The Secret of Knowing God’s Will (Part 2)

Prior to the modern period the predominant question in the West was, “What has God said?” There were different answers to this question. Rome pointed to the church as the source of revelation and the Protestants pointed to Scripture as read by . . . Continue reading →

The Secret of Knowing God’s Will (Part 1)

The single most pressing question I hear is: “How can I know God’s will?” Prospective seminary students want to know whether they should attend seminary. Couples want to know whether they should get married. Ministers want to know whether to take a . . . Continue reading →

Heidelminicast: Clarkson Public Worship Is Before Private

Heidelcast

These are some of our favorite Heidelquotes. Something to think about from the Heidelcast. If you are subscribed to the Heidelcast or the Heidelblog (see below) you will receive these episodes automatically. All the Episodes of the Heidelcast How To Subscribe To Heidelmedia . . . Continue reading →

He Is A Pastor, Not A Priest

One of the great temptations that reporters face, especially as they become famous (or notorious), is the temptation to think that they are part of the story or that they are in charge of the story. In other words, it is tempting, . . . Continue reading →

The Forgotten Gift Of Evening Worship

When I was a boy, my parents gave my siblings and me a big, round trampoline. That gift brought us and countless hours of fun, laughter, and exercise. So, when our children were old enough, Jordan and I decided to surprise them . . . Continue reading →

Parachurch or Pastoring (Part 2)

Previously began a discussion about parachurch ministries in relation to the church. The point was to raise a concern about how, frequently, parachurch ministries implicitly, if (perhaps) unintentionally, try to usurp the visible, institutional church’s primary role in God’s plan to save . . . Continue reading →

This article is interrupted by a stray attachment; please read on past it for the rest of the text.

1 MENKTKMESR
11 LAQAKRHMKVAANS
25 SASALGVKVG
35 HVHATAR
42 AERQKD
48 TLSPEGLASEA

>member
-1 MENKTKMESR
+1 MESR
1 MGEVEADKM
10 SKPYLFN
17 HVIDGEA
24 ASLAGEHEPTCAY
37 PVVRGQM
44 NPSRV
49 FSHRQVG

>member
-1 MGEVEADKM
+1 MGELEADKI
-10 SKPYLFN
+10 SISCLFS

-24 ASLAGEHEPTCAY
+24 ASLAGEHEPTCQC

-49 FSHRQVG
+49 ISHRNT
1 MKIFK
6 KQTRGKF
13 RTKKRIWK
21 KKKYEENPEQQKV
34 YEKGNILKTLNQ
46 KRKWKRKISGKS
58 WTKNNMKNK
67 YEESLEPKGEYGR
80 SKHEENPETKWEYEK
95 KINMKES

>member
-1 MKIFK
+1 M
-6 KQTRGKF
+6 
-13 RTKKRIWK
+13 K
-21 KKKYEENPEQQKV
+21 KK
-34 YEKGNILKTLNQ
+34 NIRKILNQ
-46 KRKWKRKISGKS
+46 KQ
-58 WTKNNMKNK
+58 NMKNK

Reasons For Confessionalists In The PCA To Remain Optimistic

Despite The Defeat Of Overtures 23 And 37

Despite voices warning the PCA was slipping down a progressive slope, for the most part confessional churches (now referred to by the chic as “Neo-Fundamentalists”) and progressive congregations (are they the “Neo-Liberals” according to the new chic nomenclature?) got along well enough . . . Continue reading →

Conversion, Church Planting, And The Due Use Of Ordinary Means

As a follow up to the recent post about the intersection between Acts 29, Mars Hill, and the PCA, someone sent a link to the application to be filled in/out on for the Spanish River Church Planting program. One of the questions on . . . Continue reading →

Asking For A Friend: How To Love A Jerk

Who Says That Calvin Was Not Practical?

…But how do we do that with someone we might think to be unworthy of our love and good deeds? How do you love a jerk? You might say take a look in the mirror. Humbly realizing that we’re all unworthy jerks . . . Continue reading →

P&R Polity Is Not Perfect But It Is Preferable To The Others

In the last few weeks there has been published, on social media, some fairly stinging comments about the problems inherent with way confessional Presbyterian and Reformed (hereafter P&R) churches govern themselves. These comments seem mainly to born of frustration with the way . . . Continue reading →

Another Way The Reformed Confessions Can Help Us If We Let Them

I am in the studio today to work on an Office Hours podcast for May so there is just time for a quick thought about another way the Reformed confessions can help the churches be more faithful. Continue reading

A Follow Up Regarding Abuse In The Church: We Are Talking About Practice

Last week I wrote an introduction to spiritual abuse and how laity and officers should respond. A correspondent writes to ask what the laity are to do when when ruling elders and ministers refuse to address a situation. May a lay member . . . Continue reading →

Herman Witsius Contra Intinction

XXV. Next follow the actions of the disciples, and consequently of the other guests. And these, according to Christ’s appointment, are three: first, to receive both the bread and the cup; but each separately, for so Christ distributed them: in this manner . . . Continue reading →